Does the CTU want National Awards or what?

The CTU seems to be thinking that New Zealand would be a better place if we went back to the dark ages of the 1970s when National Awards were in place. All people in the same industry had to work to the same terms and conditions and had to belong to a union to ensure these conditions were met.

Unfortunately for the CTU New Zealanders remember the damp, dark impoverished days of the 1970s where unions led strike action (usually during school holidays) and the government told businesses how they had to be run.

Labour’s fantastic 1984-90 government freed us from the clutches of the horrible union monster and the even more horrible statist, command & control Muldoon led government.  

Now it seems the CTU won’t speak the word “National Award”:

“Having Industry standards allows for the terms and conditions of employment, of working people within specific industries, to be negotiated together. This is a method by which wages would be increased and real improvements in the lives of working people would be made.”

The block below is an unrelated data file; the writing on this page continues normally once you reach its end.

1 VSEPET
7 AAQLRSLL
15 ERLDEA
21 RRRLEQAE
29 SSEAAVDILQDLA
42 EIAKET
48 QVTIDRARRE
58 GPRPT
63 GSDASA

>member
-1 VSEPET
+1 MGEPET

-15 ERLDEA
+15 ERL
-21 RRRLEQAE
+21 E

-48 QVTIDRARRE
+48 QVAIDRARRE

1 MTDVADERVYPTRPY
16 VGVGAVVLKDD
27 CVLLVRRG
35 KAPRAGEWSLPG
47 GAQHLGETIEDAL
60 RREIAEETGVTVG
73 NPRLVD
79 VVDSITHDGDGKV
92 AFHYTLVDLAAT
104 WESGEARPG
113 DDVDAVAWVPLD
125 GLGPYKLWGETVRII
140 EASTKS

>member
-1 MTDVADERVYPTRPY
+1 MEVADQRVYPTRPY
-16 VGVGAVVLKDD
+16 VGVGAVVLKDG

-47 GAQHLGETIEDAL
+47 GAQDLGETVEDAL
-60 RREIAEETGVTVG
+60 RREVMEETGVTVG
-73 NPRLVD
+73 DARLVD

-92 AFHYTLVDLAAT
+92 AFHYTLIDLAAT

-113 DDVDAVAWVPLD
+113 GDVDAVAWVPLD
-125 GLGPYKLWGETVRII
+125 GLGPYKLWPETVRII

“The Government talks about the importance of lifting wages, creating a better, brighter future for working people. Supporting working people in union to negotiate industry standards is a specific and tangible way to achieve increased wages,” Wagstaff said.

So why not call “Industry Standards” what they really are. “National Awards”.

I wonder if Andrew Little supports this approach to return us to the union dominance that silly old Jim Bolger hankers for again.



Do you want ad-free access to our Daily Crossword?

Do you want access to daily Incite Politics Magazine articles?

Silver Subscriptions and above go in the draw to win a $500 prize to be drawn at the end of March

Not yet one of our awesome subscribers? Click Here and join us.

As much at home writing editorials as being the subject of them, Cam has won awards, including the Canon Media Award for his work on the Len Brown/Bevan Chuang story.  And when he’s not creating the news, he tends to be in it, with protagonists using the courts, media and social media to deliver financial as well as death threats.

They say that news is something that someone, somewhere, wants kept quiet.   Cam Slater doesn’t do quiet, and as a result he is a polarising, controversial but highly effective journalist that takes no prisoners.

He is fearless in his pursuit of a story.

Love him or loathe him.  But you can’t ignore him.